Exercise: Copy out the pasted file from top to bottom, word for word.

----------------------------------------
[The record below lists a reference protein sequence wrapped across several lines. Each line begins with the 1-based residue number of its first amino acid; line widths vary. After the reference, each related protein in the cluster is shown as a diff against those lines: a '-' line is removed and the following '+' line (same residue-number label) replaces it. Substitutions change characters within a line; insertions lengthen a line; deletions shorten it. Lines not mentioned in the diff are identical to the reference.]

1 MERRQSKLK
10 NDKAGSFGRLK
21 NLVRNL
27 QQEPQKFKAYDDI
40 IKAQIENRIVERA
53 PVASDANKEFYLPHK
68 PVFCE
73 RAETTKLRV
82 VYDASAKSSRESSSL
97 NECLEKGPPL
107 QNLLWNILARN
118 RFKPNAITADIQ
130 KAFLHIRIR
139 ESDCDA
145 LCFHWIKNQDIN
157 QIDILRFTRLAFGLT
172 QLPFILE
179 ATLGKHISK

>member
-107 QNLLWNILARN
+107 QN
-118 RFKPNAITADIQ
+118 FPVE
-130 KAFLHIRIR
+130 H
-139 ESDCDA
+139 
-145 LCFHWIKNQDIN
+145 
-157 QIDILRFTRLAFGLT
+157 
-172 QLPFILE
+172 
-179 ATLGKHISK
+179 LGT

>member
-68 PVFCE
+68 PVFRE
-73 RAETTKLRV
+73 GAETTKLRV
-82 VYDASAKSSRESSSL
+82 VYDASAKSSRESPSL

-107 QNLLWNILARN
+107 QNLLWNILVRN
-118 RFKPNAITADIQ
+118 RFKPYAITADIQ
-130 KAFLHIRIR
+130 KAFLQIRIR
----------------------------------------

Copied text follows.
[The record below lists a reference protein sequence wrapped across several lines. Each line begins with the 1-based residue number of its first amino acid; line widths vary. After the reference, each related protein in the cluster is shown as a diff against those lines: a '-' line is removed and the following '+' line (same residue-number label) replaces it. Substitutions change characters within a line; insertions lengthen a line; deletions shorten it. Lines not mentioned in the diff are identical to the reference.]

1 MERRQSKLK
10 NDKAGSFGRLK
21 NLVRNL
27 QQEPQKFKAYDDI
40 IKAQIENRIVERA
53 PVASDANKEFYLPHK
68 PVFCE
73 RAETTKLRV
82 VYDASAKSSRESSSL
97 NECLEKGPPL
107 QNLLWNILARN
118 RFKPNAITADIQ
130 KAFLHIRIR
139 ESDCDA
145 LCFHWIKNQDIN
157 QIDILRFTRLAFGLT
172 QLPFILE
179 ATLGKHISK

>member
-107 QNLLWNILARN
+107 QN
-118 RFKPNAITADIQ
+118 FPVE
-130 KAFLHIRIR
+130 H
-139 ESDCDA
+139 
-145 LCFHWIKNQDIN
+145 
-157 QIDILRFTRLAFGLT
+157 
-172 QLPFILE
+172 
-179 ATLGKHISK
+179 LGT

>member
-68 PVFCE
+68 PVFRE
-73 RAETTKLRV
+73 GAETTKLRV
-82 VYDASAKSSRESSSL
+82 VYDASAKSSRESPSL

-107 QNLLWNILARN
+107 QNLLWNILVRN
-118 RFKPNAITADIQ
+118 RFKPYAITADIQ
-130 KAFLHIRIR
+130 KAFLQIRIR